A study of cardiology programs indicates that patients’ documented do-not-resuscitate (DNR) preferences are often suspended while they undergo transcatheter aortic valve replacement (TAVR) procedures. Moreover, the duration of DNR suspensions varied markedly across heart programs, and only 26% of the programs studied had formal policies governing clinicians’ responsibilities in these consequential decisions.
“One great strength of cardiology is that the field relies strongly on research, including randomized controlled trials and outcomes studies, to determine the best ways to treat disease. So it was very surprising to see such variability in clinical decision-making among the programs we studied, does depakote cause seizures ” said Dr. Gwen Bernacki, an assistant professor of cardiology at the University of Washington School of Medicine.
Bernacki, who also is affiliated with the VA Puget Sound Health Care System, was the paper’s lead author. It was published Aug. 10 in the Journal of the American Geriatrics Society.
The authors concluded that the collective findings highlight the stark need for cardiology practices and hospitals to standardize DNR policies for peri-procedural patients. Policies and practices must ensure that patients, their families and their medical teams communicate to ensure that everyone understands what response will occur if life-threatening circumstances emerge, Bernacki added.
The research was conducted via interviews with TAVR coordinators at 52 programs across Washington and California. Most programs (78%) suspended patients’ DNR status until after the procedure, but times of reinstatement differed: 38% were within 48 hours, 44% were at time of patients’ discharge, and 18% did not happen until 30 days or more post-procedure. Only six programs maintained patients’ DNR desired status while performing TAVR. Four programs described no consistent practice, and one program would not accept patients with DNR status.
In discussing why programs might require that patients’ documented wishes be set aside, Bernacki explained that interventional cardiologists are motivated to achieve successful outcomes not only for their patients, but also for their programs. Patient mortality data, collected in national outcome registries, negatively program metrics.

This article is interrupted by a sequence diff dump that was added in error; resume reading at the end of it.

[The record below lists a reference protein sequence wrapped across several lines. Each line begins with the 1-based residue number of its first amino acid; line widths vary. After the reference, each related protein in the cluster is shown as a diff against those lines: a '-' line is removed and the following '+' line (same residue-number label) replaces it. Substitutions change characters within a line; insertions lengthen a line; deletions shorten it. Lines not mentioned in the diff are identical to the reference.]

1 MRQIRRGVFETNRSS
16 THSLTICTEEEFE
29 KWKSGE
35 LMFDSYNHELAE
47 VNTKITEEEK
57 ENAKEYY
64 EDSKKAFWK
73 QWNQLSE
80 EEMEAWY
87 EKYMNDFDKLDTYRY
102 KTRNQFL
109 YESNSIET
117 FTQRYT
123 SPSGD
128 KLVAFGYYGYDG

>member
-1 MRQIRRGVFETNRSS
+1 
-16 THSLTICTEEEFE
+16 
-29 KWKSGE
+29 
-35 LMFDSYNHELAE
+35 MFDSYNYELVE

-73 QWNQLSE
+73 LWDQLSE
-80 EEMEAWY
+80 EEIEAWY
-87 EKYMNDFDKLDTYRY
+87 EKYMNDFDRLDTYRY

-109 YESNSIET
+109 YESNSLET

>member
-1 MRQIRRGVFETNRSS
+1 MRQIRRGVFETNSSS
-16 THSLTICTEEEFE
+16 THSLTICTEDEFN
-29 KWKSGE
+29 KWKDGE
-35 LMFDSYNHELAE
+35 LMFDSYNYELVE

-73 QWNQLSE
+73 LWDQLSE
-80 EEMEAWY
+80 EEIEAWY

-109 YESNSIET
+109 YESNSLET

While the actual instance of patients “coding,” or requiring resuscitation attempts, during TAVR procedures is quite low, Bernacki said, it is reasonable to think that many patients are either unaware that their DNR preference may be overridden or may not fully understand which specific circumstances could lead to a decision to start CPR.
“This is significant because TAVR volumes will continue to grow because of the procedure’s minimally invasive nature and because aortic valve deficiency is common among older people. People are living longer, so more older patients—the ones likely to have DNRs—will want this procedure.”
The authors noted that current guidelines for TAVR procedures do not address standardization of DNR policies and that, by contrast, guidance from the American Society of Anesthesiologists and American College of Surgeons states that automatic suspension of DNR status conflicts with patients’ rights to self-determination.
Bernacki suggested that a standardized, patient-centered guidance document could be generated by a governing group with input from interventional cardiology, anesthesia, geriatrics, palliative care, emergency medicine, patients and families.
“Standardizing doesn’t mean you can’t have some flexibility and deliver care that is truly person-centered. But it means that the approach you take with patients is the same at hospitals across the country. Patients should be a part of a process that most people think is reasonable, and certainly not one that is at the least, on the surface, somewhat random.”
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